Mobile Phones and Mental Well-Being: Initial Evidence Suggesting the Importance of Staying Connected to Family in Rural, Remote Communities in UgandaReport as inadecuate




Mobile Phones and Mental Well-Being: Initial Evidence Suggesting the Importance of Staying Connected to Family in Rural, Remote Communities in Uganda - Download this document for free, or read online. Document in PDF available to download.

Due to the ubiquity of mobile phones around the globe, studies are beginning to analyze their influence on health. Prior work from developed countries highlights negative mental health outcomes related to overuse of mobile phones. However, there is little work on mental health impacts of mobile phone use or ownership in developing countries. This is an important gap to address because there are likely variations in mental health impacts of mobile phones between developing and developed countries, due to cultural nuances to phone use and distinct variations in financial models for obtaining mobile phone access in developing countries. To address this gap, this study analyzes survey data from 92 households in sparse, rural villages in Uganda to test two hypotheses about mobile phone ownership and mental health in a developing country context: i Mobile phone ownership is higher among more privileged groups, compared to less privileged groups ie, wealth and ethnicity; and ii mobile phone ownership is positively associated with a culturally-relevant indicator of mental health, ‘feelings of peace’. Results indicate that households with mobile phones had higher levels of wealth on average, yet no significant differences were detected by ethnicity. As hypothesized, mobile phone ownership was associated with increased mental well-being for persons without family nearby in the District p = 0.038 after adjusting for wealth, ethnicity and amount of land for crops and land for grazing. Mobile phone ownership was not significantly associated with increased mental well-being for persons with family nearby. These findings are consistent with studies of mobile phone use in other sub-Saharan African countries which find that phones are important tools for social connection and are thus beneficial for maintaining family ties. One might infer then that this increased feeling of mental well-being for persons located farther from family stems from the ability to maintain family connections. These findings are quite different from work in developed countries where mobile phone use is a source of technology-related stress or technostress.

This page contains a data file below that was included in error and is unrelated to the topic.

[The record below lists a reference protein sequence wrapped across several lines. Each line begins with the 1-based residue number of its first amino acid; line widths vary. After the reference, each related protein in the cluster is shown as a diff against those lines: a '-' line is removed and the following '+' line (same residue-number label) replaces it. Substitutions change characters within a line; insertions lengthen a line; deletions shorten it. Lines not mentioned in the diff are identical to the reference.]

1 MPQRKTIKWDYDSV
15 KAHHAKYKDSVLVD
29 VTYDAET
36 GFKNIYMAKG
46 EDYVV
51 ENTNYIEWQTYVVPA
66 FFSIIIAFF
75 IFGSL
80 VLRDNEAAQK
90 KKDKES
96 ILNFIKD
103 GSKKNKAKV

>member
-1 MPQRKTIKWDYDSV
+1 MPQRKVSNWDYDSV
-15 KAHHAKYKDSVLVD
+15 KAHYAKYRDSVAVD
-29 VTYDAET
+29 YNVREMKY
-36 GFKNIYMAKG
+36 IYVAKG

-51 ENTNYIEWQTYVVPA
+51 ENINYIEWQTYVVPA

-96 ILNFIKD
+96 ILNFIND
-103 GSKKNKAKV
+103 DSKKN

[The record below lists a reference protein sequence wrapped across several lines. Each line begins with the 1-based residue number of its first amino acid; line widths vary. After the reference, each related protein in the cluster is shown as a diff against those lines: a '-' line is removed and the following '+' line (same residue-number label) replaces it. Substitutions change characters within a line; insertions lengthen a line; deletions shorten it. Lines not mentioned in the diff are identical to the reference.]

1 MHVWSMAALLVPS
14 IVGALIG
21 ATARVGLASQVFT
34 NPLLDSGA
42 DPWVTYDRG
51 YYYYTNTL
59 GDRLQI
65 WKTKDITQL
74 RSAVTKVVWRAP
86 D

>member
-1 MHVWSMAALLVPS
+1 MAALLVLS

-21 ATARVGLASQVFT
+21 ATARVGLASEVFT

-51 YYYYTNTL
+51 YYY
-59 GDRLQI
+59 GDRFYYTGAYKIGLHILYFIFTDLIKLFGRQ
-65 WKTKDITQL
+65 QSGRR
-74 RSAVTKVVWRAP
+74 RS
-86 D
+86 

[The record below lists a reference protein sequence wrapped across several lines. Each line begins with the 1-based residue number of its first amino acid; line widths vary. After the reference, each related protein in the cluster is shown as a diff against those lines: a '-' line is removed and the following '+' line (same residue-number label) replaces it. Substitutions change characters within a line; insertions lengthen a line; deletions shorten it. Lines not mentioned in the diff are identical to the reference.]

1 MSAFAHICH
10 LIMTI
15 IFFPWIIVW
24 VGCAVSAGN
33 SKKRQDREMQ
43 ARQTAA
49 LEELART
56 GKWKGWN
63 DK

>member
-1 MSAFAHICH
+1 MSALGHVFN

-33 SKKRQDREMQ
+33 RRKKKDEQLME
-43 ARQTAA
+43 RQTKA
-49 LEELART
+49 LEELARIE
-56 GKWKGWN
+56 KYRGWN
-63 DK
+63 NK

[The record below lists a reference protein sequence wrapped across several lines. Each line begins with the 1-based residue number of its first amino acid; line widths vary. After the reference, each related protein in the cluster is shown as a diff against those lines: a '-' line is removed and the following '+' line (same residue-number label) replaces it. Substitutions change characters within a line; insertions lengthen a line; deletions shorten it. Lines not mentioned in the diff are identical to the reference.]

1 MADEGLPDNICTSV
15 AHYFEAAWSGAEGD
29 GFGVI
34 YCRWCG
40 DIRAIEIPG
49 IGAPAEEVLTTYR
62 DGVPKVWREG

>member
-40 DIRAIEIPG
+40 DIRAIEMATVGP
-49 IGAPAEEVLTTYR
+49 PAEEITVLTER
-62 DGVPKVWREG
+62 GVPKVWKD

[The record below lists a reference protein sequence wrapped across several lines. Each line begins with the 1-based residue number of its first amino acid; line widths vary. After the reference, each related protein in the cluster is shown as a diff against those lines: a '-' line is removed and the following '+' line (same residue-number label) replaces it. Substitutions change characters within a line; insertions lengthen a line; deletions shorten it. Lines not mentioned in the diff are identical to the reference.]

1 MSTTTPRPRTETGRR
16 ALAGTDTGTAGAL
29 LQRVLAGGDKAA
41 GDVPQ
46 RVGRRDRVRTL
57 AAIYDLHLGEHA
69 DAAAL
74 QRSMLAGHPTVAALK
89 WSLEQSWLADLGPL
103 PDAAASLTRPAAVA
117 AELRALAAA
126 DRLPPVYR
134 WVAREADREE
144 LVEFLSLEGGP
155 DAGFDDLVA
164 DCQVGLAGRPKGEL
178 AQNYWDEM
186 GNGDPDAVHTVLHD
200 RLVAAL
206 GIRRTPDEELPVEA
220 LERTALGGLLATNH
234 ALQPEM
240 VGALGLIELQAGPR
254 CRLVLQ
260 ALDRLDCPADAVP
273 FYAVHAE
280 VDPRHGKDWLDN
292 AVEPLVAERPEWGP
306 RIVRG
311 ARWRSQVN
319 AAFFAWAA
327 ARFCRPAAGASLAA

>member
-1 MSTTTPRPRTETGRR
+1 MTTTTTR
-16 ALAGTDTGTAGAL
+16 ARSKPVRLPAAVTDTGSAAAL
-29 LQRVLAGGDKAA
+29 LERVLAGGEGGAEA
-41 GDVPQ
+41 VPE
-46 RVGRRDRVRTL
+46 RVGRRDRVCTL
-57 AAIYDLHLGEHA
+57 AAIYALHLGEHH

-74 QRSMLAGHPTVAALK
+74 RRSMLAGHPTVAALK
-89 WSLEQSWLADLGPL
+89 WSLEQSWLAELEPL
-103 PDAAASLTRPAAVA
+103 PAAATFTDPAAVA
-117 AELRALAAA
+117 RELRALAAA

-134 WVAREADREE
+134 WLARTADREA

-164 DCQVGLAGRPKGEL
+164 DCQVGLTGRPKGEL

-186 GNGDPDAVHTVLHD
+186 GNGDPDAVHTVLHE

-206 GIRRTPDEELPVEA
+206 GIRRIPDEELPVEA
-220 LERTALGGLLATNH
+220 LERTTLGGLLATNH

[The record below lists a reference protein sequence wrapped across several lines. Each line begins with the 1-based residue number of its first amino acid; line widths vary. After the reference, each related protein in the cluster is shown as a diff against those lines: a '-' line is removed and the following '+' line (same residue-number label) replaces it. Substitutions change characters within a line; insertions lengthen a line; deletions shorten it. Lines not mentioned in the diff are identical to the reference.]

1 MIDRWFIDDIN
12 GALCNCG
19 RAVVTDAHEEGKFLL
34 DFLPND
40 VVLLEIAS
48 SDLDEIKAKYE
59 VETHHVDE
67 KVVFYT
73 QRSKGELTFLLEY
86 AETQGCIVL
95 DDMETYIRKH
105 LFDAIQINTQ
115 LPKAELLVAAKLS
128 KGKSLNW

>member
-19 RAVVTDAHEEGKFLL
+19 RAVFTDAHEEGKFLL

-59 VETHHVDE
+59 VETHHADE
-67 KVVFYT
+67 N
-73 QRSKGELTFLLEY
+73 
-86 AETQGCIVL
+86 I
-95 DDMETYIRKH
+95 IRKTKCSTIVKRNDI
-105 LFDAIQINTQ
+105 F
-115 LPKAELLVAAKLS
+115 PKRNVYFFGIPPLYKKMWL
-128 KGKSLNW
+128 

Author: Amber L. Pearson , Elizabeth Mack, Judith Namanya

Source: http://plos.srce.hr/



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